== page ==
Ensuring janitorial staff safety

Janitorial safety must be a priority in your facility. Not only is it the management’s responsibility to keep your employees safe, but the janitorial staff’s impact on everyday cleanliness is high for a facility. The responsibilities of a janitor include cleaning and keeping the workspace comfortable and staying away from hazardous, unpleasant and unclean situations by disinfecting objects and surfaces, repair lighting fixtures and perform maintenance on the environmental systems.

Why is this necessary? 

The cleaning industry requires skills to maintain a facility’s cleanliness and safety. There is a high chance for the cleaning staff to deal with wet and slippery surfaces while performing cleaning duties like mopping, sweeping floors, etc. They also perform maintenance duties in forms of fixing lights and other types of equipment. This could lead to some serious slips and trips that can hamper their safety. 

Even if the chemicals are certified green and eco-friendly, the staff needs proper training on how to handle them. Proper gear like masks, gloves and other supplements must be mandatorily provided to ensure safety. 

Train your staff

Effective training is essential for the staff. Workers in every facility face a variety of both physical and environmental hazards. While each case may be different, every facility janitorial staff requires customized training for safety and health purposes. 

An effective training and safety program includes training physically with practical examples, referential handbooks and field and classroom training. Janitorial safety training should begin on day one with the orientation and continue throughout their tenure with your facility.

Safely handling chemicals

Cleaners handle various chemicals during their day to day responsibilities and they should be given proper safety training on how to handle them. Cleaning up spills safely is one of the key lessons that has to be talked about. The staff has to be able to identify the kind of chemical they are using, how to use them safely and be able to read the labels on the container. 

Regardless of the number of safety measures, some cleaning products contain chemicals that can cause burns, eye irritations or skin irritations. The facility has to ensure that the staff wears personal protective equipment like gloves, masks, and goggles while cleaning. Most of the products will have specific instructions on how to clean a spill. The staff should also be trained to feel comfortable to reach out to the supervisor if they have any concerns regarding such safety factors.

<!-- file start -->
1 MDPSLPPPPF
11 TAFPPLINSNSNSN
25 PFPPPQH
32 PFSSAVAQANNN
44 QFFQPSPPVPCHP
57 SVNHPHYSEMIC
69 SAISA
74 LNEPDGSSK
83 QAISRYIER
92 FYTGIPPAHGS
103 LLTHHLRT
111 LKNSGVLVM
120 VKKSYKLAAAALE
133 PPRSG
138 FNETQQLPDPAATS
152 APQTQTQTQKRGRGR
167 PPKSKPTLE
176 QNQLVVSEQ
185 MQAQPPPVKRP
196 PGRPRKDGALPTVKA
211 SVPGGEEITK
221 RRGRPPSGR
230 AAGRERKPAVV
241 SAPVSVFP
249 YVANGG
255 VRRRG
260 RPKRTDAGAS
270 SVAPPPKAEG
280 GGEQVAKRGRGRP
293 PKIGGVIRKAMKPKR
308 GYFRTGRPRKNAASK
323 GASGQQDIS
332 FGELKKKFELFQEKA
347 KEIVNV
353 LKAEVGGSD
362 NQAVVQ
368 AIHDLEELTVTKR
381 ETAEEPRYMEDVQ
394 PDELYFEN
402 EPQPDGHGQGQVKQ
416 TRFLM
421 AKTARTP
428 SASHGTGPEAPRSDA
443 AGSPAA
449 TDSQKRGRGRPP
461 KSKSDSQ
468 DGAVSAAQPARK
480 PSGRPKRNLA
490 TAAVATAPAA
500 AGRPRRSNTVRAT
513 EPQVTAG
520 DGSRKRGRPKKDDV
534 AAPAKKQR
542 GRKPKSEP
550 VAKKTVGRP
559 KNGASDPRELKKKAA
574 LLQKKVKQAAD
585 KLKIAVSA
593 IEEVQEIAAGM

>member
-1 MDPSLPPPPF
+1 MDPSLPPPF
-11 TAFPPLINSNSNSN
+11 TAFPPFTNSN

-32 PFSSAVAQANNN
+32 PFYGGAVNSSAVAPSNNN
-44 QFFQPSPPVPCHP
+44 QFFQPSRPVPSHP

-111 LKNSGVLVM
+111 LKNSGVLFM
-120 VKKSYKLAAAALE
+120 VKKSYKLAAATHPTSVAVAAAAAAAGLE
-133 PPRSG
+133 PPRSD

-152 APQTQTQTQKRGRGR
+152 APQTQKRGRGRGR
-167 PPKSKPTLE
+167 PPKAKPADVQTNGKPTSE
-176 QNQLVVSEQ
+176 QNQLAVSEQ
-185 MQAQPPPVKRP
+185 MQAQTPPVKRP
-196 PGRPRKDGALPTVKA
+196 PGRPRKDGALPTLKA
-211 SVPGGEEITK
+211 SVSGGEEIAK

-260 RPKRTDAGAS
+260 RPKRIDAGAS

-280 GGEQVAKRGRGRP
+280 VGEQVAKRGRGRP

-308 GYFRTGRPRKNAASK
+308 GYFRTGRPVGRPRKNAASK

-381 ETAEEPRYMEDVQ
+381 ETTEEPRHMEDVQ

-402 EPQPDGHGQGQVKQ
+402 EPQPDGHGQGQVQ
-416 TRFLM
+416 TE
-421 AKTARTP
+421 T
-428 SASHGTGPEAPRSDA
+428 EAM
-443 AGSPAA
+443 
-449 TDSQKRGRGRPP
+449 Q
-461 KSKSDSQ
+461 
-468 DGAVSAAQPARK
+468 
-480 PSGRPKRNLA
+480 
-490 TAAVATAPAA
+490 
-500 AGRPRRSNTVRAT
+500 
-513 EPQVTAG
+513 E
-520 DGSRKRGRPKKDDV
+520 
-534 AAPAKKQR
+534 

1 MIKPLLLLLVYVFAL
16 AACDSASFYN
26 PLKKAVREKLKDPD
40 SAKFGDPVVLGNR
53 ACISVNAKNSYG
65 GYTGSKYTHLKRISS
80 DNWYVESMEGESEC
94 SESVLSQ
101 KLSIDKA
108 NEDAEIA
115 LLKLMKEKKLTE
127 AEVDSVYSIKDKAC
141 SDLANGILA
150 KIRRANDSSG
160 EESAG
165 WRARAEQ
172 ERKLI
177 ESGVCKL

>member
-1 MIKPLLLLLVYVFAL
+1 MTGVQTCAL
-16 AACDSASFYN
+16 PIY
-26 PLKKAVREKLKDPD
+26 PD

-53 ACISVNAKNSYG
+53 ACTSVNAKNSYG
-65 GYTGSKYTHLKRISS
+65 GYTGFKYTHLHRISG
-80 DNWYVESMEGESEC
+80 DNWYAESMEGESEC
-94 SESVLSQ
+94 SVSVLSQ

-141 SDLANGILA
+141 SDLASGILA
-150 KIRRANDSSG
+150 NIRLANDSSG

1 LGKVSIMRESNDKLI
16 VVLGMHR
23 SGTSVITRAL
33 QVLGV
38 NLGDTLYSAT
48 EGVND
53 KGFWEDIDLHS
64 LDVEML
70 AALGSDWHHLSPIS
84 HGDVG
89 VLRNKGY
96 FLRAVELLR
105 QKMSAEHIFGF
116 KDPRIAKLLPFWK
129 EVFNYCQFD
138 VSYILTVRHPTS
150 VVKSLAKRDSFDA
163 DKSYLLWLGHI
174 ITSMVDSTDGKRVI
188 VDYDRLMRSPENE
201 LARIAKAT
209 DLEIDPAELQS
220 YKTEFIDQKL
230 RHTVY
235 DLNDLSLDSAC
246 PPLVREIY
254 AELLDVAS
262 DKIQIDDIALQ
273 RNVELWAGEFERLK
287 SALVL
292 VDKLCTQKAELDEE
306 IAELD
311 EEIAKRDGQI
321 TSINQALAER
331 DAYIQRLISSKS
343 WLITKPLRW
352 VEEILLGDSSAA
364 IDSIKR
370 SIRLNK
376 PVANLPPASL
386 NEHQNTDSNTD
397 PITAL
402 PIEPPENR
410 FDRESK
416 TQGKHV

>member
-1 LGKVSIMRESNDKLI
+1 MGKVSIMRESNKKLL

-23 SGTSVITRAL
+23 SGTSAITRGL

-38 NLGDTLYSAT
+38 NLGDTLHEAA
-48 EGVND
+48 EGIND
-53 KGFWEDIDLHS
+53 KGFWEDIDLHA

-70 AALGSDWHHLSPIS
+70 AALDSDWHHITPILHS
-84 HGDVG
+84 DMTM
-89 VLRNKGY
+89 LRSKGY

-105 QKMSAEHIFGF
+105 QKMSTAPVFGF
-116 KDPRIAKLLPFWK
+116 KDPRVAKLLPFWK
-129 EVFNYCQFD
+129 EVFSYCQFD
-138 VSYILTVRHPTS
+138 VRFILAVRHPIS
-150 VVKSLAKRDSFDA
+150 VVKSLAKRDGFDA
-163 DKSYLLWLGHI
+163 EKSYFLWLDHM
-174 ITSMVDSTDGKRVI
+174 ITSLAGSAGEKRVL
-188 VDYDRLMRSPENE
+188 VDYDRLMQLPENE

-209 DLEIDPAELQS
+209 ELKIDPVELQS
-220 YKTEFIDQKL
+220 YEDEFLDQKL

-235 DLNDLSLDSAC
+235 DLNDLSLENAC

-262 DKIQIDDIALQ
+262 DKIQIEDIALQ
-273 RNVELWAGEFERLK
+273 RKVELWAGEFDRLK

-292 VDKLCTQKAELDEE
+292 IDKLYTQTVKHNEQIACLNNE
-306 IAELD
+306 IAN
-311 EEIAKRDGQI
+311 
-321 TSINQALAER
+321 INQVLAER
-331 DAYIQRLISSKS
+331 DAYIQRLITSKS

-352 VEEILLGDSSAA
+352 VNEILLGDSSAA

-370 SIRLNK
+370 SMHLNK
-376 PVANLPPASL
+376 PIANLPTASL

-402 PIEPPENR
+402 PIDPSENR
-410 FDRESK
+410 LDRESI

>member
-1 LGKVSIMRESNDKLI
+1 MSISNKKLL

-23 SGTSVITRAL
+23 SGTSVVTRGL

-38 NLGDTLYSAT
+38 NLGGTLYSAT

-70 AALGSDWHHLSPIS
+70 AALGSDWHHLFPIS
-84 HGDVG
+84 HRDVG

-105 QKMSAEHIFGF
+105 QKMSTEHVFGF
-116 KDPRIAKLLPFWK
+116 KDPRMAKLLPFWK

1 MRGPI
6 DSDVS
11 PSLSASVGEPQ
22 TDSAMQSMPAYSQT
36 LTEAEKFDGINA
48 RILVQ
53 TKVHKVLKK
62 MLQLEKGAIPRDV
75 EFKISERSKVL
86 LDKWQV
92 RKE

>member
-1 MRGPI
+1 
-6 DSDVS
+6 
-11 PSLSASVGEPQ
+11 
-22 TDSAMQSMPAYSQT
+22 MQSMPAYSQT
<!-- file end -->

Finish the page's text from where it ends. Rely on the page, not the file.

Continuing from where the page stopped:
What are some of the ways in which a facility manager can ensure janitorial safety? 

  1. Monitor employees’ usage of chemicals and other cleaning equipments. Ensure that the employee is qualified to use the equipment. 
  2. Imbibe good housekeeping practices among the staff. Not only the cleaning staff but all the employees in the facility. Examples, like putting away peels and not wetting the restroom floors, can help in long term safety. 
  3. Keeping chemicals and other cleaning tools away from light and heat sources is mandatory.
  4. Staff should be asked to put out warning and caution signs when an accident can happen. While mopping, scrubbing and even for wet floors, the staff should be trained to place signs or cones and not just block the way with mops and other cleaning tools. 
  5. Physical injuries can be avoided by educating the staff on how to lift properly, how to climb ladders and even pinpointing the danger areas of our facility. This will ensure extra care from the staff. Assign a buddy for the cleaning staff when they perform their duties in a risky zone. 
  6. Not only should the staff be trained on how to handle potential risks, but they should also be trained to effectively report to the supervisor to avoid any further damages. 

An unwise move – Cutting corners

The facility should focus on investing in high-quality cleaning tools that can benefit them in long terms. Buying cheaper solutions with high chemical solutions can affect your staff’s health. Aromatic hydrocarbons present in degreasers, deodorizers, and pesticides are known carcinogens, causing cancer in animals and people. This move can have a myriad of consequences like physical injuries, long term lawsuits and even impacting other employees in the facility.